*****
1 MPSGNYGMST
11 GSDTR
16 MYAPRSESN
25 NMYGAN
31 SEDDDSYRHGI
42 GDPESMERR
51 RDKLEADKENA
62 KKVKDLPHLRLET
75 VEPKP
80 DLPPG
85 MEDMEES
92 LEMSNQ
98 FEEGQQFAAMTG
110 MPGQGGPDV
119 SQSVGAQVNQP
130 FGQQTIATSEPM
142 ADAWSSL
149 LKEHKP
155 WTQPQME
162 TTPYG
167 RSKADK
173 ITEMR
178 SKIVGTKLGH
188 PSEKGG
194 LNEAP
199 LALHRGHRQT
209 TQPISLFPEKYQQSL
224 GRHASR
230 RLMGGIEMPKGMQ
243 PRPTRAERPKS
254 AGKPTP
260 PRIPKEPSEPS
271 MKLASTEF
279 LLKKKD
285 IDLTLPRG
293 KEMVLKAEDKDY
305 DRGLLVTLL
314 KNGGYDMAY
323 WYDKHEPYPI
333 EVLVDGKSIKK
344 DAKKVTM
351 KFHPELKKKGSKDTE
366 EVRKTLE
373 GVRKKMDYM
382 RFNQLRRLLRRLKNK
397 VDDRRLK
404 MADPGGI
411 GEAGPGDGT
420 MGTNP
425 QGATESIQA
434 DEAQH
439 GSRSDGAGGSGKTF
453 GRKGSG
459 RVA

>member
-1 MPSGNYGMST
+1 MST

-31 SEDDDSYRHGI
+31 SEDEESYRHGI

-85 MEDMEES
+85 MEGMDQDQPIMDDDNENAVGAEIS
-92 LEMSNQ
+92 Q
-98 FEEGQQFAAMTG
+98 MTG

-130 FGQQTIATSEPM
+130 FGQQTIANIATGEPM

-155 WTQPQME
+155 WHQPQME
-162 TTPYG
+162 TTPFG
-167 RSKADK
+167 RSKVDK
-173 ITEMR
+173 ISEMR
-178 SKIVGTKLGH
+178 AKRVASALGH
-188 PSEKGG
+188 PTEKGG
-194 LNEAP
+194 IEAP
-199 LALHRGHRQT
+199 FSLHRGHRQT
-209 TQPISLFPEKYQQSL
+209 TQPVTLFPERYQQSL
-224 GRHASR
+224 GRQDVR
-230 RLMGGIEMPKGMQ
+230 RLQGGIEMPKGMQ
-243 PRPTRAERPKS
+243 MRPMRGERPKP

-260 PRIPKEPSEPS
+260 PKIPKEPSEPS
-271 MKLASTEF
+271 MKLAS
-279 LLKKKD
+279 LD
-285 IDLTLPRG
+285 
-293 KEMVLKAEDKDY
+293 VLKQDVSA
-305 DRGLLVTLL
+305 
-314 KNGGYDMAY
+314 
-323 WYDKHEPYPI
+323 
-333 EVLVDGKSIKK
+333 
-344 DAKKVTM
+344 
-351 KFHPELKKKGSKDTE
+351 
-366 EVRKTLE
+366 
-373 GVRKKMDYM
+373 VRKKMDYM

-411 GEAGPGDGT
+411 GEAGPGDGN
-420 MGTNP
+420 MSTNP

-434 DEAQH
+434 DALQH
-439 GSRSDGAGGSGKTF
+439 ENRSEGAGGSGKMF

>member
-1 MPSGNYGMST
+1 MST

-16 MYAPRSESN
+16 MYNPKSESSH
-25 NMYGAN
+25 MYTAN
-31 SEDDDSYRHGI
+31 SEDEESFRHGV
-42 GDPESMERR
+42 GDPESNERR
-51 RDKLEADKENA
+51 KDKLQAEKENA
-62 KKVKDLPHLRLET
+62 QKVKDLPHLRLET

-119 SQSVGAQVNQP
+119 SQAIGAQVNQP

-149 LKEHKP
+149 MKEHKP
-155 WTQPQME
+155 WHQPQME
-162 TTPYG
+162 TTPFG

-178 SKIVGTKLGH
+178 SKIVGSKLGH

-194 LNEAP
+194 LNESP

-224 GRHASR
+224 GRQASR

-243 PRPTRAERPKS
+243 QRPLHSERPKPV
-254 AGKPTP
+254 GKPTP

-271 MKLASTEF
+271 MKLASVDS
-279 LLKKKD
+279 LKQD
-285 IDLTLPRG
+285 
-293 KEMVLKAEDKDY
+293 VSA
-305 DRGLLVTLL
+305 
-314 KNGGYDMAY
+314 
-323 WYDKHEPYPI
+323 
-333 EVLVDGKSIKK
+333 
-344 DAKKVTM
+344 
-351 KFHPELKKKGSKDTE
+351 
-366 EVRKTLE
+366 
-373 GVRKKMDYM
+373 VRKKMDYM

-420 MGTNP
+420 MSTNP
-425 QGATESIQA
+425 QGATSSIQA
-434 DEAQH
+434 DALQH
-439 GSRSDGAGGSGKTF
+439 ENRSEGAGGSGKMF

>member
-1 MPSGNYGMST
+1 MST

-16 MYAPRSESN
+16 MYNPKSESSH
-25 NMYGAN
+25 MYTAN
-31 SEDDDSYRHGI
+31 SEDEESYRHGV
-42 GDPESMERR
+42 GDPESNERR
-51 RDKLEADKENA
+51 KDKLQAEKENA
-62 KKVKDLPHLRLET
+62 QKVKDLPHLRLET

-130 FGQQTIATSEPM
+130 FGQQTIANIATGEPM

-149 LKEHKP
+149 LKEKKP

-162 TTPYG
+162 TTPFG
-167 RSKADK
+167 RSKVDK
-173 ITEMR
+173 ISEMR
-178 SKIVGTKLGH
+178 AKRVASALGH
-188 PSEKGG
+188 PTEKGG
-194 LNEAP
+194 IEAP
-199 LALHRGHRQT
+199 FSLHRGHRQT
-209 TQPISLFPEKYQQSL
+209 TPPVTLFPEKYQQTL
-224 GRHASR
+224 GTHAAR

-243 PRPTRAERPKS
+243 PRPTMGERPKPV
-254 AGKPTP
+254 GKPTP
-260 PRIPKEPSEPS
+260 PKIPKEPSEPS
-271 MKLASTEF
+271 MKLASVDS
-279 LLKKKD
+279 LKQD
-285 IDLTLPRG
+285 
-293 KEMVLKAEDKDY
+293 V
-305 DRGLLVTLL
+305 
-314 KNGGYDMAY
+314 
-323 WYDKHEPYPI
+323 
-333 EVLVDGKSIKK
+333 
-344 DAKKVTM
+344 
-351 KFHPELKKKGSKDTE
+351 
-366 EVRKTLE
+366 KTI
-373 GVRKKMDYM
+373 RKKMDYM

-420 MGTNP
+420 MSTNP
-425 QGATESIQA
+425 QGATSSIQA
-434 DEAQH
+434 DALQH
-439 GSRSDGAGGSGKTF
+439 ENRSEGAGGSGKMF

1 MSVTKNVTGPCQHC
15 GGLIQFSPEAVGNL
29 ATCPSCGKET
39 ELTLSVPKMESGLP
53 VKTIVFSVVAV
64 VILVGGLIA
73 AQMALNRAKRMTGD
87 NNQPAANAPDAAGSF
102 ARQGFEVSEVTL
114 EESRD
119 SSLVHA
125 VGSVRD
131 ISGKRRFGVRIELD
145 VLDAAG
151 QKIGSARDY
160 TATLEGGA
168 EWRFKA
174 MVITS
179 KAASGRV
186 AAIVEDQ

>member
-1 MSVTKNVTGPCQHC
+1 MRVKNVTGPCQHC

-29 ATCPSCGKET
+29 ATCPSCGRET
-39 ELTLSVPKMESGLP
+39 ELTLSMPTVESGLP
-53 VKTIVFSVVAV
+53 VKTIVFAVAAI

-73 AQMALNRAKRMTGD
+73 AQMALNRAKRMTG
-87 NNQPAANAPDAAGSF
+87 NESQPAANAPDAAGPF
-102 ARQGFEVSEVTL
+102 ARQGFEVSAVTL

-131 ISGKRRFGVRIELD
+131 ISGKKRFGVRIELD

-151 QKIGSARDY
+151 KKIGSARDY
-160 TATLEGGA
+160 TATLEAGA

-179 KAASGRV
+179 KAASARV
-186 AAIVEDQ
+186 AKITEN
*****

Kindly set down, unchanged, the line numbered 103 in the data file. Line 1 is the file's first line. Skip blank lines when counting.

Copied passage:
+305 